Cornhuskers, Wolverines. Two teams still struggling to find an identity from two storied programs and two fanbases with legendary coaching staffs that the current staffs are forever compared. That defines the 2013 version of "Where We're At Now".
A loss in this game for either team will result in endless hooting and howling from the perspective fan base, complete with calls for "firing coaches", otherwise known as "just another week in Nebraska", and if you're paying attention to what goes on in the outside world and just not your local space, "just another week in [insert powerhouse sports team here]".
What is it that will make Nebraska successful against Michigan? That's what you're here to discuss. I have my ideas. Here they are....
Consider Tim Beck, offensive coordinator for Nebraska.
You have an-all conference running back who's already eclipsed the 1,000 yard barrier and he's averaging 7.1 yards per carry. There are 2,134,832 iterations of plays in your playbook because you'r offense is "multiple". You have a young quarterback who has a propensity to throw interceptions playing on the road in a stadium that seats over 100,000 people. The opposing team's defense aligns in such a manner daring you to throw the ball.
What do you do?
You call pass plays. You call them because you see opposing teams and their defensive alignments as equations. If opponent does X, then you do Y. If they move to 3X+2Y, then you do R2+4Z.
This has the problem of treating your players as if they're robots. They're supposed to respond with mathematical precision, just like it's run in a computer simulation. Unfortunately humans sometimes they slip and fall. They run the wrong route. The quarterback doesn't see the linebacker move in front of the receiver until it's too late. Damn humans anyway. Why can't they execute properly?
Winning against Michigan holds no secret. It will be about which team runs the ball better. For Nebraska that means Ameer Abdullah, mixed in with Imani Cross and Terrell Newby because your target for Abdullah should be around 25 carries.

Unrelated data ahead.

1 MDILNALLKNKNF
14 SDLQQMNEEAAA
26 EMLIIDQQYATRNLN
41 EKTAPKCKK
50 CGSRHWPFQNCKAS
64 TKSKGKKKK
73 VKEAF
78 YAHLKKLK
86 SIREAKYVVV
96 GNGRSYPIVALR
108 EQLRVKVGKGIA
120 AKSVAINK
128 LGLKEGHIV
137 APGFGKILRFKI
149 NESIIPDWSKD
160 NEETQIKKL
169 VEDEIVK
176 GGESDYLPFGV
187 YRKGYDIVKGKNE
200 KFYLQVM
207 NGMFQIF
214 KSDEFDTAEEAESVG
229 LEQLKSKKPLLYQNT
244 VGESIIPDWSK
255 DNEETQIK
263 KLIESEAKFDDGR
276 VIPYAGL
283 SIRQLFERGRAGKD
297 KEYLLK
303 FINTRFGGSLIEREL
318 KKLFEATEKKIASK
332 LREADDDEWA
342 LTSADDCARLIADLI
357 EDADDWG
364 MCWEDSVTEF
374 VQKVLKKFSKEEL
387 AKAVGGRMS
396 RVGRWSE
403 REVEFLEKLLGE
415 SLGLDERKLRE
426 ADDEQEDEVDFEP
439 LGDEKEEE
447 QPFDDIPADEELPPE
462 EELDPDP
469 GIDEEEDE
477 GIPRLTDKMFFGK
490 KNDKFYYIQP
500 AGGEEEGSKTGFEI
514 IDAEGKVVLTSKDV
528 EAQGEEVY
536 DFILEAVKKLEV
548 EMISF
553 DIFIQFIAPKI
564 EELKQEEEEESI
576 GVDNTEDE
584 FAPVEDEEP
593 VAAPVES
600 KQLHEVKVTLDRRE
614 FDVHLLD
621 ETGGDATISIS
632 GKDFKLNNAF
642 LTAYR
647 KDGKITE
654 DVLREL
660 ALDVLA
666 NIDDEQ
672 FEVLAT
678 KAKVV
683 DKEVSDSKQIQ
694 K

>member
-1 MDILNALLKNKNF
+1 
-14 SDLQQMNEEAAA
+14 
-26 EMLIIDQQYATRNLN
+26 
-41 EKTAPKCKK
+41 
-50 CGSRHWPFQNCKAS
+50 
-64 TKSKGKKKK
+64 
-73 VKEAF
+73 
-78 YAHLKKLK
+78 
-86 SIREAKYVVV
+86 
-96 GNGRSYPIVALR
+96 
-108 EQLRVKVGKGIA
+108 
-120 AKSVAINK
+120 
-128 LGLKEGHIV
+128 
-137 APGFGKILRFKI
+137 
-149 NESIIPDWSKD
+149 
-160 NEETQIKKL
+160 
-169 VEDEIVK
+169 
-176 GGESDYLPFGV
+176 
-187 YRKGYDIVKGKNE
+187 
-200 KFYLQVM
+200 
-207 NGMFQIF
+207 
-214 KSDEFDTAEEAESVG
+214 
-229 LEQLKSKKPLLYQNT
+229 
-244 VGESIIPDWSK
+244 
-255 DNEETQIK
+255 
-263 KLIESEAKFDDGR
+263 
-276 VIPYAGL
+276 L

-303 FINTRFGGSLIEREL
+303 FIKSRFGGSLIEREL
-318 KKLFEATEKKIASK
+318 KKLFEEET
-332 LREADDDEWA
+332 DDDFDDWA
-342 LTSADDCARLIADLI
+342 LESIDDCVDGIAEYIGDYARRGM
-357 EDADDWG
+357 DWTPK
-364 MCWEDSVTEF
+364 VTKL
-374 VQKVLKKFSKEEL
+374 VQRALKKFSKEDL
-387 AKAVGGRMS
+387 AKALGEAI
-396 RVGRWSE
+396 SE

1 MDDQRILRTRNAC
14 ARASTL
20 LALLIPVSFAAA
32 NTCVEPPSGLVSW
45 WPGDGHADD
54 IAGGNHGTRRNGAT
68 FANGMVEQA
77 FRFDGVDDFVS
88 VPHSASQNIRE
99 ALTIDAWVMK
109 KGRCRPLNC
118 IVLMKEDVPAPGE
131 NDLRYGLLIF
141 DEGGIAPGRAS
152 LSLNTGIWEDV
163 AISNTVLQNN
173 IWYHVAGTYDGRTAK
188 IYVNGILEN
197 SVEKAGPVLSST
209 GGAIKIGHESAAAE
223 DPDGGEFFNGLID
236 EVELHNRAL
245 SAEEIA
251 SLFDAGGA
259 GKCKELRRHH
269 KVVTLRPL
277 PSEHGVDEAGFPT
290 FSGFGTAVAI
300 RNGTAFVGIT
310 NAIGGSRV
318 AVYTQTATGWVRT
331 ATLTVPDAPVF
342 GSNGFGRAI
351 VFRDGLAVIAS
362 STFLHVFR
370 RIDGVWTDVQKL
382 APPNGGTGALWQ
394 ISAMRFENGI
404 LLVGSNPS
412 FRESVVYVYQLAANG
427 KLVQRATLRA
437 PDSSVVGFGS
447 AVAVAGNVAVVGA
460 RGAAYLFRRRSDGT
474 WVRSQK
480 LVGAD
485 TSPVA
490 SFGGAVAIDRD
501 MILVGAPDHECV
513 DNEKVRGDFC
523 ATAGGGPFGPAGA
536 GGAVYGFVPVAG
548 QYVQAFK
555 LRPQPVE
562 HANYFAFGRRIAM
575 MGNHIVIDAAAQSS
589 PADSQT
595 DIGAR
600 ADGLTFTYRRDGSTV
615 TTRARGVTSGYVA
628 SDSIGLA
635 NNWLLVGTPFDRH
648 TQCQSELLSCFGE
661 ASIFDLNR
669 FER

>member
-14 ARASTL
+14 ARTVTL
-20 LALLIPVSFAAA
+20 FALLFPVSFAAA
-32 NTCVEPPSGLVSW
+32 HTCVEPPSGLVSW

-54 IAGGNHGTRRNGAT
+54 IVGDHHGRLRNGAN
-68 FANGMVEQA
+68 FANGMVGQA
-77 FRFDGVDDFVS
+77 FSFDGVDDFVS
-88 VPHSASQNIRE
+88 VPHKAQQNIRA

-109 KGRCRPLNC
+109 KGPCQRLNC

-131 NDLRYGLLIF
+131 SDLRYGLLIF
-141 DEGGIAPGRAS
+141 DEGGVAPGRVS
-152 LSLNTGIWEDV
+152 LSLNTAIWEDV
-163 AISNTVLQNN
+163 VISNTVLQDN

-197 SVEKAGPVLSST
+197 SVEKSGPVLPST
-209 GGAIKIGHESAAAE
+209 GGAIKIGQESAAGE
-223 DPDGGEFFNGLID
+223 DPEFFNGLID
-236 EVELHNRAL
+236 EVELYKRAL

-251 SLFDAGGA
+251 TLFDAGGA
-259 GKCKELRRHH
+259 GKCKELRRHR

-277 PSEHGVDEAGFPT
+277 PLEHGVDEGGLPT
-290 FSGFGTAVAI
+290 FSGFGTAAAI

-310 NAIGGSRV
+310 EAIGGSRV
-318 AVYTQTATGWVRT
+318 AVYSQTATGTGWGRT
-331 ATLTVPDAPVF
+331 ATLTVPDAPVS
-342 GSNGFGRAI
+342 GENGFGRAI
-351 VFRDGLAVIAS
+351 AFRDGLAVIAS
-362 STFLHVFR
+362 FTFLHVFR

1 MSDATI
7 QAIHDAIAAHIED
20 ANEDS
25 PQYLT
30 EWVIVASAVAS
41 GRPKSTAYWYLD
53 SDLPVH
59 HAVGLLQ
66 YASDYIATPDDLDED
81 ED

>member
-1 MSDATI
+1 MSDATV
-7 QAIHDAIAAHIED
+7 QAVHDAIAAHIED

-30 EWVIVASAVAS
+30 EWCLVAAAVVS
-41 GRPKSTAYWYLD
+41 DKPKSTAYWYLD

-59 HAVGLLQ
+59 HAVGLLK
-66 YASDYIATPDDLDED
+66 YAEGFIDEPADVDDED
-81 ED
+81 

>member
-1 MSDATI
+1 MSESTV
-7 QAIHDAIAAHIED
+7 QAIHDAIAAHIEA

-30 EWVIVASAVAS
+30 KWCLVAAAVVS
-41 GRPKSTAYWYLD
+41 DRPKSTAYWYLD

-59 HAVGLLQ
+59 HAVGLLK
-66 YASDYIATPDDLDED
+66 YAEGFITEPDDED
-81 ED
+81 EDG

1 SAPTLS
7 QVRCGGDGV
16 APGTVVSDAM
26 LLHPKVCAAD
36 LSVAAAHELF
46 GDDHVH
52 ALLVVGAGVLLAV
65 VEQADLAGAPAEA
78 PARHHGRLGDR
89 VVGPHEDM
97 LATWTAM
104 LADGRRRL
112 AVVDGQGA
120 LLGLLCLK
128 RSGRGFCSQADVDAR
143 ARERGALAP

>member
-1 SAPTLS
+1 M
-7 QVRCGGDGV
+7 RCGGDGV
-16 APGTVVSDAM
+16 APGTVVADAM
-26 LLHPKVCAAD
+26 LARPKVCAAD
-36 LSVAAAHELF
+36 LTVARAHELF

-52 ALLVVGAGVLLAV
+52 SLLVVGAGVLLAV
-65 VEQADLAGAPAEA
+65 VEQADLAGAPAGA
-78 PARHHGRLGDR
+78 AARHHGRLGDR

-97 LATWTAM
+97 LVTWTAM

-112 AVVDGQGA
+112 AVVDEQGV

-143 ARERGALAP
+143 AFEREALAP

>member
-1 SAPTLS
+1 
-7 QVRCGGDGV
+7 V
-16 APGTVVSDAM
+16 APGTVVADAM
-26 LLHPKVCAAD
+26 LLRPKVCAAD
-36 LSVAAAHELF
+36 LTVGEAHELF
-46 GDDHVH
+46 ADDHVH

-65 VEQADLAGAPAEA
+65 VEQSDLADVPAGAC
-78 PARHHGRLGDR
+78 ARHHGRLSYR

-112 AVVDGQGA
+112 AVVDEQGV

Beck has all those iterations in his playbook, plays upon plays, plays packaged within plays (multiple reads/options per play), and we're somehow supposed to believe that he can't figure out creative ways to get Abdullah the ball in a position to be successful?
Part of the narrative of this football season has been about finding leaders. What more leadership do you want from a player than Abdullah's fourth down conversion to save the game against Northwestern?
Establish Abdullah and the run game early. Take pressure off Tommy Armstrong Jr so that he knows it's not up to him to win the game. Clarify it for him when he comes off the field. Resist the urge to throw the ball just because that's what they're giving you.
Beck's run/pass ratio will tell us where he's going.
On defense, Nebraska is going to do the same to Michigan as they will do to us - force the offense to throw the ball. It's a good plan. Devin Gardner, especially when forced to make quick decisions, can turn into a turnover machine (13 TDs, 11 INTs). You have Ciante Evans and Stanley Jean-Baptiste to cover Jeremy Gallon and whomever Michigan decides is their second-best receiver, so the possibility for a more aggressive style is available.
Big plays and turnovers - keys forever in football, moreso in close games. Husker fans have to feel good about what Nebraska youngsters Alonzo Moore and Jordan Westerkamp did last weekend, and even better about Kenny Bell and Quincy Enunwa being available this weekend.
Can the TA2/RK3 duo get them the ball for the big play more than Gardner can connect with Gallon? Whether those plays are made or turn into takeaways determines who wins this game.